I have a confession to make: despite flaring again for the first time in years, I had not been to a rheumatologist in eight months.
When my health remained pretty stable for the last three years, I guess I got caught up in the idea that maybe I didn’t need a rheumatologist, after all. I’m sure that sounds pretty stupid, and looking back on it now, it was a stupid thought, but that’s what I was starting to believe.
To put this in context, I moved back to Michigan from New York at the very end of December 2015. I saw my rheumatologist in New York in November, not knowing at that time that I would be moving. When I got back to Michigan, I spent some time nursing my emotional wounds, got a job, and started looking for a primary care doctor.
I vaguely thought about possibly needing a rheumatologist, but it wasn’t really a priority for me. I thought that maybe I did not need to add this component back into my life. I was too busy worrying about who was going to prescribe my medication to worry about looking for a specialist.
I am also a creature of habit. So after experiencing some events that caused me to flare for the first time in a long time, I decided that if I was going to see a rheumatologist, I wanted to see the same person at the University of Michigan that I had seen when I was a graduate student there -- my first and only rheumatologist, until I moved to New York.
My previous rheumatologist was very accommodating and agreed to see me. I had kept in limited contact with him during my time in New York, knowing that at some point there was a chance that I would move back to Michigan, and that I might want to start seeing him again.
I often joke that my relationship with my rheumatologist is the longest relationship I have had with a man other than my father. But the reality is that it is difficult to build relationships with doctors, so when you find a good one, you don’t really want to let them go.
From where I live now, the University of Michigan isn’t super convenient, but if I have to see someone, I would rather it be someone that I know, someone who already knows my health history. And because my health is currently more stable than it once was, I will likely only have to see my rheumatologist every six months or yearly.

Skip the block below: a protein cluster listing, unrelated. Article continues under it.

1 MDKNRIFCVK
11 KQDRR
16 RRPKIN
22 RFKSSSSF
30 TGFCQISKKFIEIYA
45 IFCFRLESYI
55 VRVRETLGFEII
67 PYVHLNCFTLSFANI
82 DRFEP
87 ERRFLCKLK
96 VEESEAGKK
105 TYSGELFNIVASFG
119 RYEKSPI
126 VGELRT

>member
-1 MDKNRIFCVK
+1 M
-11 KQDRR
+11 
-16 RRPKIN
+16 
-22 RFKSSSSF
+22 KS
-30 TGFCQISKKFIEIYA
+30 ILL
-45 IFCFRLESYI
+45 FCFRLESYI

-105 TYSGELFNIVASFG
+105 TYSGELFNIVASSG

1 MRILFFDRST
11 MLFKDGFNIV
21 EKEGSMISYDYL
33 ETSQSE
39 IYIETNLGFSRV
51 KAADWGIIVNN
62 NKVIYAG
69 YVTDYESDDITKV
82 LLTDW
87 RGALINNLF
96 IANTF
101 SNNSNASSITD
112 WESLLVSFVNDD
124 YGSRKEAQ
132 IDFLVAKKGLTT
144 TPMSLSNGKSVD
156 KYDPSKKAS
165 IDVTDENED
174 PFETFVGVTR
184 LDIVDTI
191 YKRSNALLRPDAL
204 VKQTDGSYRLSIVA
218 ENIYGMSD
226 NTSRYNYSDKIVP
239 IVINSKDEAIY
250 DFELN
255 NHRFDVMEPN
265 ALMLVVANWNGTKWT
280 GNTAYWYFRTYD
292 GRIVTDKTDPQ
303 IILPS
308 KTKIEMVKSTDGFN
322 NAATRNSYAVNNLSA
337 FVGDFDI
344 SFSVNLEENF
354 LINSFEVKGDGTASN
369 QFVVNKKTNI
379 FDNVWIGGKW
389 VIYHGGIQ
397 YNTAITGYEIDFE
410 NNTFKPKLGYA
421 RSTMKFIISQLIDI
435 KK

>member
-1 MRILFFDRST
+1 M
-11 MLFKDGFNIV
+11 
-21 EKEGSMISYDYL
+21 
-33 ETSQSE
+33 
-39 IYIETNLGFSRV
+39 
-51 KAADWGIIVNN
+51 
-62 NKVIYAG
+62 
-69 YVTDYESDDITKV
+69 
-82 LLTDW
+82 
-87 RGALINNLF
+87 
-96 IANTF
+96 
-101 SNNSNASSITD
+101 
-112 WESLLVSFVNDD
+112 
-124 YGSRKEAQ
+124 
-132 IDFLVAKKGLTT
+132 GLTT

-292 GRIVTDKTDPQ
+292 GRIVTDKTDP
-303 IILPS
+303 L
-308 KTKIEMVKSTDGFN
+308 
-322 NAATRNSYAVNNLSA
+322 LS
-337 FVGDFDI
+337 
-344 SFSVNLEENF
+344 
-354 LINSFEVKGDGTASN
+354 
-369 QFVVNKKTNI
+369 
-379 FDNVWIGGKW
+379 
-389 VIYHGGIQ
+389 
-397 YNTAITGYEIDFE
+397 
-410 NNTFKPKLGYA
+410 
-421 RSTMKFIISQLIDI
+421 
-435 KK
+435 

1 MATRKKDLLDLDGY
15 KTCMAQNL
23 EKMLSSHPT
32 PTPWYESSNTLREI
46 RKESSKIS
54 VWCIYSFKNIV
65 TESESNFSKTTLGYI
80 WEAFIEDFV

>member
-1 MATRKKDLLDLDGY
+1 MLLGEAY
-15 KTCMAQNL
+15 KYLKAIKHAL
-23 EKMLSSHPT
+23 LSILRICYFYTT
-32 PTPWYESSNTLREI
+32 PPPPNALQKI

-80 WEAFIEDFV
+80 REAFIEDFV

I went to my rheumatologist at the beginning of August 2016. Despite feeling like my health has been pretty stable, the appointment was quite enlightening. I had noticed at times that my skin had a somewhat yellowish undertone to it, but I ignored it and didn’t think much of it. My rheumatologist picked up on this even though I didn’t mention it, and told me that I am likely on too high of a dose of Quinacrine. He also seemed to think that some of the other issues I have been having may also be related to Quinacrine. So I am going to stop taking it for several weeks and then see how I feel. While the thought of stopping a medication that, in combination with a few others, has kept me relatively stable is a concern, I certainly don’t want to be on something that is causing adverse effects. I am keeping my dose of Imuran the same, and am adding a medication that I hope will help me sleep, as sleep problems may also be contributing to issues with my overall health.
The only challenge, which I worried about when I started seeing my rheumatologist in New York is that she would fundamentally disagree with what my other rheumatologist had said and done, or worse, she might think that my diagnosis was inaccurate. That didn’t happen, although my rheumatologist in New York felt like lupus was a bigger problem than the RA, and my rheumatologist in Michigan felt like the RA was a bigger problem than lupus. But my current rheumatologist didn’t want to make any other major changes at this time until we get a new baseline of where my labs are.
Even though it has been three years since I last saw this rheumatologist, it kind of felt like old times, which I appreciate. I feel confident in the care that he provides, and even though things have spiraled a bit, he gave me hope that we can get things under control again.
This experience made me realize that not only do I need to regularly see a rheumatologist, but I was once again reminded that they are the core of my medical team.
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Leslie Rott authors the blog Getting Closer To Myself. She is a professional patient advocate, and has been raising awareness about lupus and rheumatoid arthritis, and issues involving chronically ill students in higher education since 2008. Along with writing for HealthCentral, she writes for a variety of other health sites, as both a featured blogger and a guest contributor.